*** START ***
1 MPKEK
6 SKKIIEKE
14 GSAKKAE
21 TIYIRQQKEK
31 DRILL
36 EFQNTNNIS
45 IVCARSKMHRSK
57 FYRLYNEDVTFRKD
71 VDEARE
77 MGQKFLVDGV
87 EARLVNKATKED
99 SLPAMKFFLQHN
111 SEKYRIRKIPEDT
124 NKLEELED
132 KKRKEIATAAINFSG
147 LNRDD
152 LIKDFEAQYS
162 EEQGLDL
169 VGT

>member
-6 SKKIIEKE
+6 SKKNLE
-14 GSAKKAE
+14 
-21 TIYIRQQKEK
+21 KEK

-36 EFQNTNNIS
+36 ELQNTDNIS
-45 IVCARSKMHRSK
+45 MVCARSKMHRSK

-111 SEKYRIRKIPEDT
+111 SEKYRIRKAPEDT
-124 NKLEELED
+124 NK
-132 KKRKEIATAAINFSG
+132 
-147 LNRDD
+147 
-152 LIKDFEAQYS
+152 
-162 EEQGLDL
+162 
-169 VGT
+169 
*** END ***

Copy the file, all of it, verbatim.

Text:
1 MPKEK
6 SKKIIEKE
14 GSAKKAE
21 TIYIRQQKEK
31 DRILL
36 EFQNTNNIS
45 IVCARSKMHRSK
57 FYRLYNEDVTFRKD
71 VDEARE
77 MGQKFLVDGV
87 EARLVNKATKED
99 SLPAMKFFLQHN
111 SEKYRIRKIPEDT
124 NKLEELED
132 KKRKEIATAAINFSG
147 LNRDD
152 LIKDFEAQYS
162 EEQGLDL
169 VGT

>member
-6 SKKIIEKE
+6 SKKNLE
-14 GSAKKAE
+14 
-21 TIYIRQQKEK
+21 KEK

-36 EFQNTNNIS
+36 ELQNTDNIS
-45 IVCARSKMHRSK
+45 MVCARSKMHRSK

-111 SEKYRIRKIPEDT
+111 SEKYRIRKAPEDT
-124 NKLEELED
+124 NK
-132 KKRKEIATAAINFSG
+132 
-147 LNRDD
+147 
-152 LIKDFEAQYS
+152 
-162 EEQGLDL
+162 
-169 VGT
+169 